They are rote taught ideologues who dont have the cognitive ability required to do material science or the 'scientific method' or 'scientific system'... they are not 'mathetai' .... they should be barred from the academe....

Not everybody learns the same way.... if you are a rote learner, then you should be banned from science... there are plenty of other things a rote learner can do to contribute...

rsp,



Tom Hickey said...

Right, Matt. Such statements are norms disguised as general descriptions.

Matthew Franko said...

Tom,

an airline pilot: they should be 'rote', no creative learning.... , lawyers, no creative learning, doctors, no creative learning, etc...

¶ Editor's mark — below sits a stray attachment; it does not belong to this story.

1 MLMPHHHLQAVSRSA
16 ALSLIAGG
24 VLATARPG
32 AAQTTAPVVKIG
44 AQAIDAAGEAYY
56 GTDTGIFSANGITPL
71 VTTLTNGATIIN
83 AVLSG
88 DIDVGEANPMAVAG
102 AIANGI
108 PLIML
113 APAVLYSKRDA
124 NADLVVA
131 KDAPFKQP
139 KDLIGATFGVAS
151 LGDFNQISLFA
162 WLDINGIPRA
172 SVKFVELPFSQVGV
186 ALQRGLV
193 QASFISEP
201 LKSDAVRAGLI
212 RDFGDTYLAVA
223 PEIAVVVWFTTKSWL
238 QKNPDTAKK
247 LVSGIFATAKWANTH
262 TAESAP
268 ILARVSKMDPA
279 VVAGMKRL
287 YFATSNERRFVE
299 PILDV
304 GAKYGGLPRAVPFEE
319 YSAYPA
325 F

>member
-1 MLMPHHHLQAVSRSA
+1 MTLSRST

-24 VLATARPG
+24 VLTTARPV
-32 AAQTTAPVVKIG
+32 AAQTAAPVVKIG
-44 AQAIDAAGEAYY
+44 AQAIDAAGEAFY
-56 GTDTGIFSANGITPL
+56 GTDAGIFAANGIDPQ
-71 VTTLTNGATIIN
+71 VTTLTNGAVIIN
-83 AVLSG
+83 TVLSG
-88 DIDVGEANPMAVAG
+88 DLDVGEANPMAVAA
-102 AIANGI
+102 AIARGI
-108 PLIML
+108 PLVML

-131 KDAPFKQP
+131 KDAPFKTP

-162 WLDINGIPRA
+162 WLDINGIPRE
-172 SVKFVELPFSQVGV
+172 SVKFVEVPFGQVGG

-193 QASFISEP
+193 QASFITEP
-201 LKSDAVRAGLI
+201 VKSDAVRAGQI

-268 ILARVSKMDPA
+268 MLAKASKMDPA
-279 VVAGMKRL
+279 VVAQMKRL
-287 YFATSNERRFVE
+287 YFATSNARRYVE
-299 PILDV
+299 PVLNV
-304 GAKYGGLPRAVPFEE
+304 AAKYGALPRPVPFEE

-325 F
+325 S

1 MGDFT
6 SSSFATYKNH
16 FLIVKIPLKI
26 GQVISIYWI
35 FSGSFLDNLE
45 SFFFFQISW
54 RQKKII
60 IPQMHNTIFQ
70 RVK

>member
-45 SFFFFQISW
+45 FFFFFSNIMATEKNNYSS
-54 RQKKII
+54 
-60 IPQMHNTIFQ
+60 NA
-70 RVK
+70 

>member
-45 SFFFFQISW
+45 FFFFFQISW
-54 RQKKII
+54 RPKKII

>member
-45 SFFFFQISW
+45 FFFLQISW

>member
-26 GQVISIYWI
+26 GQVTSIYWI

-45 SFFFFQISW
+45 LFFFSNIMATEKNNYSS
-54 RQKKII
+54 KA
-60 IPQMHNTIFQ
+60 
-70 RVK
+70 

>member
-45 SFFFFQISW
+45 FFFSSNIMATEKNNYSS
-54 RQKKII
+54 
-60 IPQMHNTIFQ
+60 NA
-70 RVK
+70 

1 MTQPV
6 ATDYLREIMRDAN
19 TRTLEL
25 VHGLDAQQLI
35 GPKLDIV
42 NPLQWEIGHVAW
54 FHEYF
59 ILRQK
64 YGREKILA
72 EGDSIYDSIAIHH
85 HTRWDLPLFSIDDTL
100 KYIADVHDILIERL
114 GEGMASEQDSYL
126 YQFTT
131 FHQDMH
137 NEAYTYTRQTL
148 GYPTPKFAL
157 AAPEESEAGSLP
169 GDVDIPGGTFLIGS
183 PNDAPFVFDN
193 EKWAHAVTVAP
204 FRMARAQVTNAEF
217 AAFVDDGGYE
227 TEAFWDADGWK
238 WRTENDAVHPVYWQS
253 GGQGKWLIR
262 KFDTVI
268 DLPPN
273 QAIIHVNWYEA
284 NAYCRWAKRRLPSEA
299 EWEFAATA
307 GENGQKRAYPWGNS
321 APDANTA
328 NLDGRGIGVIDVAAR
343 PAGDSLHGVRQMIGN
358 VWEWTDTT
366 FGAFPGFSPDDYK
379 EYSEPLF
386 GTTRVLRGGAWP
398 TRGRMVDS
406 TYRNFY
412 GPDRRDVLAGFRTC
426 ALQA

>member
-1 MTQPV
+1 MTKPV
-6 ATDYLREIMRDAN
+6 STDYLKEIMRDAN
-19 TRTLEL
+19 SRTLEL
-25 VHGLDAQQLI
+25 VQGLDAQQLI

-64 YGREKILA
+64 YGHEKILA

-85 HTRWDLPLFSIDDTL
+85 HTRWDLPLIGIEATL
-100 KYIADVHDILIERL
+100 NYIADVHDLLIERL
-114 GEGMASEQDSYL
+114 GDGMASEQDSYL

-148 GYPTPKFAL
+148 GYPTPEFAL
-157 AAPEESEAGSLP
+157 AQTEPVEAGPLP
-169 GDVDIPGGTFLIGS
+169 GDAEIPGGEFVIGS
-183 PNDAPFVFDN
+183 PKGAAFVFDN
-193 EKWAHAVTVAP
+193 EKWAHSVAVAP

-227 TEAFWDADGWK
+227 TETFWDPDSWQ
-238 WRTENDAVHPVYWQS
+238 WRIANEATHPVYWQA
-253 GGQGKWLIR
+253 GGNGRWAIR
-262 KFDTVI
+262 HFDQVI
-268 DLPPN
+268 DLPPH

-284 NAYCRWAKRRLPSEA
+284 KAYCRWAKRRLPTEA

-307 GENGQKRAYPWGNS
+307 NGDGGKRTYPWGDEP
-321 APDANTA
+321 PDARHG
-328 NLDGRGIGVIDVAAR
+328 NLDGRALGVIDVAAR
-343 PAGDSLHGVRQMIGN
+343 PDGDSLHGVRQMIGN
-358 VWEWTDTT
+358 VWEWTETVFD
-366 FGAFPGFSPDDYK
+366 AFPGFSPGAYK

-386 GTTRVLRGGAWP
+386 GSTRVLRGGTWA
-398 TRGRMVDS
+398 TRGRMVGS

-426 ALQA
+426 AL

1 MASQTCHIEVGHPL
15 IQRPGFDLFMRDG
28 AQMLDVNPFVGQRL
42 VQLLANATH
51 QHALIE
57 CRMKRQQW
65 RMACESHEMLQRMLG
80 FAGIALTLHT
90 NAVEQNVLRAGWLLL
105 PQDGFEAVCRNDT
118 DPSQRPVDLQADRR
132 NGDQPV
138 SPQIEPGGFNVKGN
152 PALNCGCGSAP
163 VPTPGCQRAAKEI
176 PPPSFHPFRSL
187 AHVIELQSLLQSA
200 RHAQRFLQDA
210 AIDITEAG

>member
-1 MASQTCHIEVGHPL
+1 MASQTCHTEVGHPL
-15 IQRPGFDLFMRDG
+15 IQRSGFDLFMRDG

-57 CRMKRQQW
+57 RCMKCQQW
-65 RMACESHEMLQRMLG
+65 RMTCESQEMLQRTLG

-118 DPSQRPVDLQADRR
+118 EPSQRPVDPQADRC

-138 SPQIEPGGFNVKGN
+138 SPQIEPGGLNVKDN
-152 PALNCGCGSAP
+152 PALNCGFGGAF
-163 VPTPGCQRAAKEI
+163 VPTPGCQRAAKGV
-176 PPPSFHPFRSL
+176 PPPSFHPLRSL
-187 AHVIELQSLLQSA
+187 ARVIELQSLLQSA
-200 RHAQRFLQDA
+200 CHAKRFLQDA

Bob said...

Whoa, Matt. Creativity is a gift. It should be unwrapped and not discouraged. Thank god we are not all cut out to be factory workers.

Ignacio said...

Matt this is apt and telling of why we have the problems we have nowadays. Put simply, people who are not analytical thinkers shouldn't be even close to positions of authority (decision making). However, how many are on authority positions and are mere ideologues?

I haven't met a single lawyer who is mainly analytical thinker, and see how many lawyers are predominant in politics, top chain of corporations, banks, etc.

There used to be many more engineer-types near authority positions a few decades ago, and they have been substitudes by 'management' types with economics, laws and business degrees. No offence but most of that people is not mentally equipped to take decisions of importance because they are incapable of systems thinking.